Breakeven inflation is a measure of expected inflation derived from the market.
Breakevens are the market’s expectation of future inflation, not where inflation will necessarily be. But the implication is that as real rates decline, investors seeking better returns abandon bonds and buy stocks.
The problem at the moment is the drop in real yields is now because of increased inflation — not so much a decline in Treasury yields. Inflation expectations have been rising since March, particularly at the 2-year point, which could give risk investors a headache down the road.
Chart 7: Market is pricing in rebound in inflation in 2yrs
The 2s30s US yield curve has steepened about 30bps in August led pretty much solely by moves in 30yr.
Federal Reserve Chair Powell’s historic shift to a more relaxed stance on inflation and focus on the jobs market suggests the Fed’s low interest-rate policy is here to stay for longer. That gave rise to further steepening.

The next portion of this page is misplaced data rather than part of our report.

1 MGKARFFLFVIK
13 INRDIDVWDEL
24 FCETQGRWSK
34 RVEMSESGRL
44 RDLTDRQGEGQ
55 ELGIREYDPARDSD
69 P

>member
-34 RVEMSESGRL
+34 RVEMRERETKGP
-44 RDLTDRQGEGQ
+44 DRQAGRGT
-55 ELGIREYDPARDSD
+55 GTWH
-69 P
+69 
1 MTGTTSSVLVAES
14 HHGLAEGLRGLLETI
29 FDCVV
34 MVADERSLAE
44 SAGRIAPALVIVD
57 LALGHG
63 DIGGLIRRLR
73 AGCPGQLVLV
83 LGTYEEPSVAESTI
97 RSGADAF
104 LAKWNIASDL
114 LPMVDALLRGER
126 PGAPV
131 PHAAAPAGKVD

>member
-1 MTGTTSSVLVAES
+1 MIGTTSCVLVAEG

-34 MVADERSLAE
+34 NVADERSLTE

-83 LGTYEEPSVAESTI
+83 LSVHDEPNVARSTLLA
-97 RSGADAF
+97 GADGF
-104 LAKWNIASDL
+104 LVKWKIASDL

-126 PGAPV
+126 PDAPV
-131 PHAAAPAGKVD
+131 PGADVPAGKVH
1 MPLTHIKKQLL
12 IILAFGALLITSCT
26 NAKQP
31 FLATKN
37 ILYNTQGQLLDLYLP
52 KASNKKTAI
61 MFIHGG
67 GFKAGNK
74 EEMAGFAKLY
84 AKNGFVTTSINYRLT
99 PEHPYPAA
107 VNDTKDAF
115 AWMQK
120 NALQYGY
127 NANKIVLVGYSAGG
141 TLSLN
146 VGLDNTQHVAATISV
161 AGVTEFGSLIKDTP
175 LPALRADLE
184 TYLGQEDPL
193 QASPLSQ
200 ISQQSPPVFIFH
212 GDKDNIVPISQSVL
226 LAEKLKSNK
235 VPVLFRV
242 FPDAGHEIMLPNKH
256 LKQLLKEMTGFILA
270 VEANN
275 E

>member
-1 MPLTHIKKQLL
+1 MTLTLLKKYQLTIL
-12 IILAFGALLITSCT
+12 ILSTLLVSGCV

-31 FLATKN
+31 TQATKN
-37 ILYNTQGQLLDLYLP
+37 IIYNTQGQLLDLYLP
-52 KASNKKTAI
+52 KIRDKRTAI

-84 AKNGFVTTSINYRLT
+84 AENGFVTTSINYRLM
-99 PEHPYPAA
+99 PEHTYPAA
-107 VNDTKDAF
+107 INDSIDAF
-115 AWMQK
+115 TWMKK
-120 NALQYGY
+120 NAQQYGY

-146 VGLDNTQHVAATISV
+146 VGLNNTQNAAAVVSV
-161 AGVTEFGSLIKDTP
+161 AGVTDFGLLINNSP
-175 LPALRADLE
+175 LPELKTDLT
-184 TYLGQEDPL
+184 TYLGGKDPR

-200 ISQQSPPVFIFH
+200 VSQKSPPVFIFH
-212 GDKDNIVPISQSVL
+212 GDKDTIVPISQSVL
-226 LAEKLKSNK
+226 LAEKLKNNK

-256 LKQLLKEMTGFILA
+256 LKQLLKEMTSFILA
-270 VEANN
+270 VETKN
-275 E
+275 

This lower-for-longer environment has at least two implications. First, it’s conducive for anything that yields positive cash flow and income, such as stocks or corporate bonds. Second, there’s better coordination between monetary and fiscal policies. The Fed keeps rates low so that the government can borrow and spend.
Chart 8: US yield curve steepening
The Fed is taking an ever-greater role in the U.S. economy and that’s raising concerns it is skewing the playing field to the benefit of larger companies. This chart features an indicator of financial repression (the spread of BBB-rated corporate debt over Treasuries) compared to U.S. bank stocks. Spreads on corporate bonds are touching fresh lows while banking stocks have largely moved sideways and are lagging the broader index. Whatever’s happening in credit, it is not coming courtesy of banks. It’s almost certainly coming courtesy of the central bank as it acts as lender of last resort to compress risk premiums as investors scramble for yield.
Chart 9: Financial repression at work